Friday, February 2, 2007

getters and setters

Recently I had to cleanup some very old Java code. Just simple batch applications that take some data from one database and transfer it to another database. I noticed a funny "pattern" in the legacy code: one static method iterates the ResultSet and collects the results into a Vector using String[], like:

List list = new ArrayList();
while ({
String [] row = String[3];
row[0] = rs.getString(1);
row[1] = rs.getString(2);
row[2] = rs.getString(3);

The second method then iterates the results, performs some calculations, and inserts new values to database:

for(int i = 0; i < list.size(); i++){
String[] row = (String[])list.get(i); // yaaggghhhhhh!?!

Smells like C... Personally I have nothing against C, but not inside Java code. I'd better introduce a bean class to encapsulate the values.

OK. let it be:

// as all the logic fits into one class i'd better make this class private
private class MyBean {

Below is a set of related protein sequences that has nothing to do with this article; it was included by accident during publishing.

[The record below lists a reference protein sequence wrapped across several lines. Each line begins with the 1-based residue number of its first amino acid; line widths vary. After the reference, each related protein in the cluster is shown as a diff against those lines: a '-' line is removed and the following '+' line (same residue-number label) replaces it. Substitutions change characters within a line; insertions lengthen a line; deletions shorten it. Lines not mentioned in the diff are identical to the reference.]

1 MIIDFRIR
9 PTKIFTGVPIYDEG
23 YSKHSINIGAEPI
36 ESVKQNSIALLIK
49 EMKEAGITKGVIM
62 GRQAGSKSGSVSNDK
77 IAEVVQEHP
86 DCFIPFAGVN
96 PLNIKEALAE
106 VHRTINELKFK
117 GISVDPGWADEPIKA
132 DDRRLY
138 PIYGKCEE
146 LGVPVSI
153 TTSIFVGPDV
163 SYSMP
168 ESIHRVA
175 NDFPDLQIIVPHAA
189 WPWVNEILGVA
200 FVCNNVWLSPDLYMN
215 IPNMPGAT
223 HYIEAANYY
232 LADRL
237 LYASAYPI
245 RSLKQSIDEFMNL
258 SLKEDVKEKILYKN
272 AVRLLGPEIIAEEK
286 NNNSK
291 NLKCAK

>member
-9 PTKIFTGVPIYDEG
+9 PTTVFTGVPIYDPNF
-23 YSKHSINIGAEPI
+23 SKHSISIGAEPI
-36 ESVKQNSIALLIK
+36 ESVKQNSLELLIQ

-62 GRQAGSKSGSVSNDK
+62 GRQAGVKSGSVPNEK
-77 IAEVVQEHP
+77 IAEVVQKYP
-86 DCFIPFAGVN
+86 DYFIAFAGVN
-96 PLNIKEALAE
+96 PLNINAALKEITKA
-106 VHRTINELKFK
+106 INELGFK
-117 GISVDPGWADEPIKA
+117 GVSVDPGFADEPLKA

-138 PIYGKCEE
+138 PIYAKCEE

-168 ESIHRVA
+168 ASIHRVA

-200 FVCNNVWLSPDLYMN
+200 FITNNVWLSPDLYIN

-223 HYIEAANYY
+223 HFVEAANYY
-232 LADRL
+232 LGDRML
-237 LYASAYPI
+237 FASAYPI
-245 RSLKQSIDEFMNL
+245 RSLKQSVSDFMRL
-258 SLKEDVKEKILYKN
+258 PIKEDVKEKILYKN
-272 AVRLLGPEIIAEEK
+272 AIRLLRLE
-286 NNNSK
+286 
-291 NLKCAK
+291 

String a;
String b;
String c;
MyBean(String _a, String _b, String _c){
a = _a; b = _b; c = _c;

What I realized now - no point of having getters and setters for the inner class' members. Why?
1) This is used only inside the host class, thus no encapsulation needed.
2) Getters and setters will just flood the source code without bringing any value and making the code less readable.
Instead, I set default access to the bean class members.

The moral is that getters and setters aren't absolutely necessary for simple code. I believe this is trivial, but some people wouldn't agree I guess.

Take care :)

Thursday, February 1, 2007

What if... C#?

Programming covers many different business areas and therefor it seems narrowminded to me to be sticked 100% to Java and JVM. Today I thought, what if I will have to develop something in C#? I have no expirience with .NET yet. But I'm so used to the programming practices/tools that I gained with Java - like Ant, JUnit, cruisecontrol, O/R mapping, and Spring Framework of course.
While googling for a while I found that all the tools or some similar exist for .NET:


With such set of tools it seems that there's almost no difference in Java vs C# programming - just a matter of syntax - moreover it is similar for both.

Disqus for Code Impossible